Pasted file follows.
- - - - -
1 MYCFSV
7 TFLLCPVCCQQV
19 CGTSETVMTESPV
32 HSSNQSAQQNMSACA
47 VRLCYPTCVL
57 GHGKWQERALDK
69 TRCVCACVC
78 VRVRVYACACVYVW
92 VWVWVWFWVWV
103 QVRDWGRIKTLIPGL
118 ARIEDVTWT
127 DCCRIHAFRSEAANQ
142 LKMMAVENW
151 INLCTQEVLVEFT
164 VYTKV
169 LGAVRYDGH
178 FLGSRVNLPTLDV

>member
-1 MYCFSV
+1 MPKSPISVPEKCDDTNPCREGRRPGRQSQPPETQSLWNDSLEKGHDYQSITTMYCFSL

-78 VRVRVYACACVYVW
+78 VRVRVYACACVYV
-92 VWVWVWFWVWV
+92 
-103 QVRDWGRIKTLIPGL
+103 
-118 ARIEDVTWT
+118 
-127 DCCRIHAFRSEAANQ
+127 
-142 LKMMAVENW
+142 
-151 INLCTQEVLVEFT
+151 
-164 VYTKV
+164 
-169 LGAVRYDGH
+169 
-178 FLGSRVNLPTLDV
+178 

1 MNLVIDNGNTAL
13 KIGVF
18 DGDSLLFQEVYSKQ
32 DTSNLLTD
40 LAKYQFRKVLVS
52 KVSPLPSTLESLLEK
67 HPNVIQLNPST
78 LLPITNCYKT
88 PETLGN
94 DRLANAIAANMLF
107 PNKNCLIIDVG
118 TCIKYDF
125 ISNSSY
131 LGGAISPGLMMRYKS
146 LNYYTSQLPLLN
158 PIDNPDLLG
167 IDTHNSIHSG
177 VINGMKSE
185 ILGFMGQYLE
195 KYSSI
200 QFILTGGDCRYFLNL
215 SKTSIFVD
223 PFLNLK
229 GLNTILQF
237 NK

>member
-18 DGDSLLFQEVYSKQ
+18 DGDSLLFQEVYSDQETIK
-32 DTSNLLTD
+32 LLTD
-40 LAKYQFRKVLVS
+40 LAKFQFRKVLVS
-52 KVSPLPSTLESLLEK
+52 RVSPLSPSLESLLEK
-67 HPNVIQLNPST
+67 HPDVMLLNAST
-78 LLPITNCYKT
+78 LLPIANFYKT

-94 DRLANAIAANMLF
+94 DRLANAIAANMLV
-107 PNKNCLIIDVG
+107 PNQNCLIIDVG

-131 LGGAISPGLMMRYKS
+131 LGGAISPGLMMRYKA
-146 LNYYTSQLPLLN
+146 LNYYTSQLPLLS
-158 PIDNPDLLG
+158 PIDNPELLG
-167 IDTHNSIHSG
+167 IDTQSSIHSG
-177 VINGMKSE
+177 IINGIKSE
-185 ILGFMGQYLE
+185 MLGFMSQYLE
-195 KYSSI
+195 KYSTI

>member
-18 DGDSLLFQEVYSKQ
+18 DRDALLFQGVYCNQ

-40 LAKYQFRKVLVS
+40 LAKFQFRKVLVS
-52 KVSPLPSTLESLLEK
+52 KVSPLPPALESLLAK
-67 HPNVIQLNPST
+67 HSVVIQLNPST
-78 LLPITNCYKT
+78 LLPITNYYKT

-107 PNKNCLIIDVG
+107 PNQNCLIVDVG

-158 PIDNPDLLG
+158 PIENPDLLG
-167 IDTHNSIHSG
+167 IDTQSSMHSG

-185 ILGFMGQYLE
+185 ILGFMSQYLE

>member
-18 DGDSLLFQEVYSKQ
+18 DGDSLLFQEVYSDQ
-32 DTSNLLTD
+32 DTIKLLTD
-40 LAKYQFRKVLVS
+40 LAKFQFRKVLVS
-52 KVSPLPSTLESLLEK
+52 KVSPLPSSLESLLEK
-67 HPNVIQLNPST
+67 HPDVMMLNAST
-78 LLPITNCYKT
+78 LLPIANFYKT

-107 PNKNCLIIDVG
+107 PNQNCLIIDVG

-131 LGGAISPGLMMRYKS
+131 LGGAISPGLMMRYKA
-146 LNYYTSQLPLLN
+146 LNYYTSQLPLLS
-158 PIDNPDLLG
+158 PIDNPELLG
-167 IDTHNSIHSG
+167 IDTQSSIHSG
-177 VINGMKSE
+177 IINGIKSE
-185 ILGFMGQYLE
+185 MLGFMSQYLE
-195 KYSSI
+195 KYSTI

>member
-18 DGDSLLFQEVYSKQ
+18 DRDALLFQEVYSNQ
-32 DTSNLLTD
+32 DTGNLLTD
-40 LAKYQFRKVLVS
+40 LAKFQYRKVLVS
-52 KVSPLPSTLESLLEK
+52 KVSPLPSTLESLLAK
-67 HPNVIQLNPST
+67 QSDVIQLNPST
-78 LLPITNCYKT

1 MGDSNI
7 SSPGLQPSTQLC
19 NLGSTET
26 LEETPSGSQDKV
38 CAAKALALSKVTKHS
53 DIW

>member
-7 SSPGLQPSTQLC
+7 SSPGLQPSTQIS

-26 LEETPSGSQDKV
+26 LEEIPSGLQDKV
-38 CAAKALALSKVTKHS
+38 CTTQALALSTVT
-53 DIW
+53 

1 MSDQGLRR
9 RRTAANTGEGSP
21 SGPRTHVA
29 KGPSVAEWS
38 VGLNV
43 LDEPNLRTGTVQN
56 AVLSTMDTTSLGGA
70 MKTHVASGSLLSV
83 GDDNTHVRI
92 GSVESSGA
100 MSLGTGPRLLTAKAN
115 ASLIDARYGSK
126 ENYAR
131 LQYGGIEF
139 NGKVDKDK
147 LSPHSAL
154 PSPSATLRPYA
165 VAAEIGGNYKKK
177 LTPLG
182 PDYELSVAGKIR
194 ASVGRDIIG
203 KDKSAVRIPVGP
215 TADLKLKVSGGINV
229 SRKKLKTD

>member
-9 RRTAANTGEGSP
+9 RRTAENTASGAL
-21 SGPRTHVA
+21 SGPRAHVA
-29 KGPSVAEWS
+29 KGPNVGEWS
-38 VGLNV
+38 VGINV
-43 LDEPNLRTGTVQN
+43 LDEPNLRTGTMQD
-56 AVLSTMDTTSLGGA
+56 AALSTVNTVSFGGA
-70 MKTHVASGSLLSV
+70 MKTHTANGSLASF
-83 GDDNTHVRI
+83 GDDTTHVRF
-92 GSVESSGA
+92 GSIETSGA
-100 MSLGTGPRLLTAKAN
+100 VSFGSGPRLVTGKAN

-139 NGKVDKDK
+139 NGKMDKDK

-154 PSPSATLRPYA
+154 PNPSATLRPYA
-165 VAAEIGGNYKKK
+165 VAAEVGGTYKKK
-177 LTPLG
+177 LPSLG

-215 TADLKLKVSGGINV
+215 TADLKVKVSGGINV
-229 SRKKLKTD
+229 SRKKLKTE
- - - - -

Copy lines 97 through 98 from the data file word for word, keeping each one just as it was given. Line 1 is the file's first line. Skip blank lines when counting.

>member
-18 DGDSLLFQEVYSKQ